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Image Credit: NASA/JPL-Caltech.

Ingenuity performes first powered flight on another planet

NASA’s Ingenuity Mars Helicopter has written history by performing the first powered flight on another planet. The Jet Propulsion Laboratory (JPL) in Southern California, announced the successful flight earlier today at 12:46 UTC after receiving the data from Mars rover Perseverance.

Preparations ahead of the first flight

After a six months long journey through deep space, the small drone entered the Martian atmosphere attached to the belly of rover Perseverance on February 18, 2021 and successfully landed in the planet’s Jezero Crater. Shortly after the landing, preparations ahead of the historic flight began, by searching for a flat region within the ancient lake. This area would serve as the helicopter’s airfield. Once the team behind Ingenuity identified a usable spot, Perseverance jettisoned the debris shield, which until then protected Ingenuity against damages. The engineers afterwards began the deployment process, by turning Ingenuity from its vertical stowage position into a horizontal position. At the same time all four legs of the small craft successfully deployed. After Perseverance has arrived at the center of the airfield, Ingenuity was separated from the car-size rover on April 4 and dropped the final 10 centimeters to the surface.

Ingenuity on the Martian surface. Image Credit: NASA/JPL-Caltech.
Ingenuity on the Martian surface. Image Credit: NASA/JPL-Caltech.

Ingenuity’s first flight attempt

The first flight attempt on April 11 had to be delayed due to a command sequence issue occurring during a high-speed spin test of the craft’s two rotor blades. The problem was solved a few days later by modifing and reinstalling the helicopter’s flight control software. The second high-speed spin test on April 16 was successfully completed by the rotorcraft and the flight team selected April 19, 2021 as the new date for the historic first flight.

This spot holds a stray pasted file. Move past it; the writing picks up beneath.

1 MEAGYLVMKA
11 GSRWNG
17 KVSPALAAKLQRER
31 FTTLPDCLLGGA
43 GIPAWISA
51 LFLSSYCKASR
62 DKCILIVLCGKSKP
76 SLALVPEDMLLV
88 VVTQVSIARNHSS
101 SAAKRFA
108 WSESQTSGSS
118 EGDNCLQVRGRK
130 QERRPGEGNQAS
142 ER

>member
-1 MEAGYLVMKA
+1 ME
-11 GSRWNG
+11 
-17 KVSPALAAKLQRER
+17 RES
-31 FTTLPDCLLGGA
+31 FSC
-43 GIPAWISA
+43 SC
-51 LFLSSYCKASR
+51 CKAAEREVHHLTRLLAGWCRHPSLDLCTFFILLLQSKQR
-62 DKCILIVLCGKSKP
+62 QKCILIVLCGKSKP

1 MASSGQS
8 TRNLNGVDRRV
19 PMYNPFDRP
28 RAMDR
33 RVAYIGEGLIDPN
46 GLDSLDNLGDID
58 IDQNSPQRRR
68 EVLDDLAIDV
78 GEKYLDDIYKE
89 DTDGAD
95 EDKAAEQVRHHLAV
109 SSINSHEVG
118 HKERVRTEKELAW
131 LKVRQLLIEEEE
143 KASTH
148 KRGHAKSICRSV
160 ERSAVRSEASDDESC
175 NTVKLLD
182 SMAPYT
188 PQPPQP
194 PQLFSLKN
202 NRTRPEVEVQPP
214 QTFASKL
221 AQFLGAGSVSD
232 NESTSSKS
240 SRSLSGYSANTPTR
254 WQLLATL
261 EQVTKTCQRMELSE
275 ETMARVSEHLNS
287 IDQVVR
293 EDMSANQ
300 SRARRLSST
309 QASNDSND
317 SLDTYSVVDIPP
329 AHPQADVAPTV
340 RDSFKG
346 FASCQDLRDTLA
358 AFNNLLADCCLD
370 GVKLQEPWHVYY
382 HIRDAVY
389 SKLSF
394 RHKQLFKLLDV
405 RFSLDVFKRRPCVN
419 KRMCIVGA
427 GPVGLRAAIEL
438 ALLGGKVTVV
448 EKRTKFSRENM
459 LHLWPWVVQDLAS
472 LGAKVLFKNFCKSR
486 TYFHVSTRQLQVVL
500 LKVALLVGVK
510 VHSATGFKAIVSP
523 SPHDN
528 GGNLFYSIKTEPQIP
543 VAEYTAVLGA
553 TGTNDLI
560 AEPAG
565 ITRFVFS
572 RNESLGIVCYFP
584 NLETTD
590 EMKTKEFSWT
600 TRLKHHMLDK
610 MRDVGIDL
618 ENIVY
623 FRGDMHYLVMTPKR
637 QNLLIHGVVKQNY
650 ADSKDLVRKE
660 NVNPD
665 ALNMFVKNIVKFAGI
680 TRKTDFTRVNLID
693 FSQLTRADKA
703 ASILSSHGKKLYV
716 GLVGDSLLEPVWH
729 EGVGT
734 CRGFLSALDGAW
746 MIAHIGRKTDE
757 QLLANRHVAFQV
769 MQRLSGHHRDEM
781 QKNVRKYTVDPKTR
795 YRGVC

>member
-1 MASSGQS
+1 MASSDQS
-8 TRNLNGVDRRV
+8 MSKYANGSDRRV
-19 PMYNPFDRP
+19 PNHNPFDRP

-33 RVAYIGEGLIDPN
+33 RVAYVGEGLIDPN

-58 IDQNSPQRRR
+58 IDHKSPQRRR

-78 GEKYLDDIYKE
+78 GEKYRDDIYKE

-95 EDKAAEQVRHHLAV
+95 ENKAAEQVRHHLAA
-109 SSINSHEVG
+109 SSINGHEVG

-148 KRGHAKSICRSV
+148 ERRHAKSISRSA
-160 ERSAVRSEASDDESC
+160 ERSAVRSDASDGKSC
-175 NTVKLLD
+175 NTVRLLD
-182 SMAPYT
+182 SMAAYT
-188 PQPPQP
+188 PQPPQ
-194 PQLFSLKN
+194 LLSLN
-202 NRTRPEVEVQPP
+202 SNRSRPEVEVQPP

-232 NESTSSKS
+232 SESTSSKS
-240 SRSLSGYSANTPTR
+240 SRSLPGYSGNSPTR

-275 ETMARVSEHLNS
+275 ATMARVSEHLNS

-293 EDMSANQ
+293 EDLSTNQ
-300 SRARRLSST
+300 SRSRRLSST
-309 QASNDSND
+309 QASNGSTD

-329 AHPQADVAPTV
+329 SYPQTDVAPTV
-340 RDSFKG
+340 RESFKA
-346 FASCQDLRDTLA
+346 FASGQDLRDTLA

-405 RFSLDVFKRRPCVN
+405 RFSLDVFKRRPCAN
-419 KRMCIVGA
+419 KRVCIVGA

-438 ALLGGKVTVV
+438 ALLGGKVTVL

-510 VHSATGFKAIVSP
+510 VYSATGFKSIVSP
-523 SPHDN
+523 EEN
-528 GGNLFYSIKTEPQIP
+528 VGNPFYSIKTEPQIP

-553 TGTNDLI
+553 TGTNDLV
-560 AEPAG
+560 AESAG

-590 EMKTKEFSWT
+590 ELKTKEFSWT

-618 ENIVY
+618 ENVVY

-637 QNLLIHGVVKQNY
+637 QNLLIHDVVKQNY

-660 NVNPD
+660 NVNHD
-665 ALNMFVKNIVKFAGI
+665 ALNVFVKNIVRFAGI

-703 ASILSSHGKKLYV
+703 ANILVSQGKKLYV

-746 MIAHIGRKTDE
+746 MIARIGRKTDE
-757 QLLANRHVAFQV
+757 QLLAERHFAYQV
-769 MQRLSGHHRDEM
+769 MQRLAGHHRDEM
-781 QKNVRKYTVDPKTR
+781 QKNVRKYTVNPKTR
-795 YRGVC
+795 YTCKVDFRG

The flight

After all systems were “Go” this morning, the flight controllers commanded Ingenuity to spin up its rotors to launch speeds. All commands from JPL were relayed to the Mars Helicopter through the Perseverance rover. At 09:34 UTC / 12:33 Mars time, Ingenuity took off and climbed to an altitude of three meters. There the vehicle hovered for 30 seconds before beginning its descend. After 39.1 seconds, the Ingenuity Mars Helicopter safely touched down again on the surface of the red planet. Due to the large distance between Earth and Mars however, the JPL was not able to confirm the success until Perseverance had sent back the flight data. During the flight, the rover was parked about 64 meters from the launch site, to avoid any damages to the vehicle.

Ingenuity's shadow captured by the rotorcraft itself. Image Credit: NASA/JPL-Caltech.
Ingenuity’s shadow captured by the rotorcraft itself. Image Credit: NASA/JPL-Caltech.

The first powered flight on another planet was achived 117 years after Wilbur and Orville Wright succeeded in the first powered flight on Earth.

So far NASA just released a short video and a few images from the historic flight. More will be released in the next few hours and days after Perseverance has relayed all data collected during the flight back to Earth.

Technical specifications of Ingenuity

Mass: 1.8 kg

Size: 49 cm tall

Diameter of the rotor blades: 1.2 m


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